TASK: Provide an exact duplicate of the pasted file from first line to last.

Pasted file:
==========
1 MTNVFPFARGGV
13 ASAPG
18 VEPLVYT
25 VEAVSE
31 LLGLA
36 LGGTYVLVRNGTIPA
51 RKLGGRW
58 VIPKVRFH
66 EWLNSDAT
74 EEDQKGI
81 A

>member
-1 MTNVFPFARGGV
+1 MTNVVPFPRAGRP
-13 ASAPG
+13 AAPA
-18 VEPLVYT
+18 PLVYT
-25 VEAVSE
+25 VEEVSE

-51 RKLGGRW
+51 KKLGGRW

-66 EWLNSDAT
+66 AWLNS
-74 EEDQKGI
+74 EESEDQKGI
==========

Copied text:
1 MTNVFPFARGGV
13 ASAPG
18 VEPLVYT
25 VEAVSE
31 LLGLA
36 LGGTYVLVRNGTIPA
51 RKLGGRW
58 VIPKVRFH
66 EWLNSDAT
74 EEDQKGI
81 A

>member
-1 MTNVFPFARGGV
+1 MTNVVPFPRAGRP
-13 ASAPG
+13 AAPA
-18 VEPLVYT
+18 PLVYT
-25 VEAVSE
+25 VEEVSE

-51 RKLGGRW
+51 KKLGGRW

-66 EWLNSDAT
+66 AWLNS
-74 EEDQKGI
+74 EESEDQKGI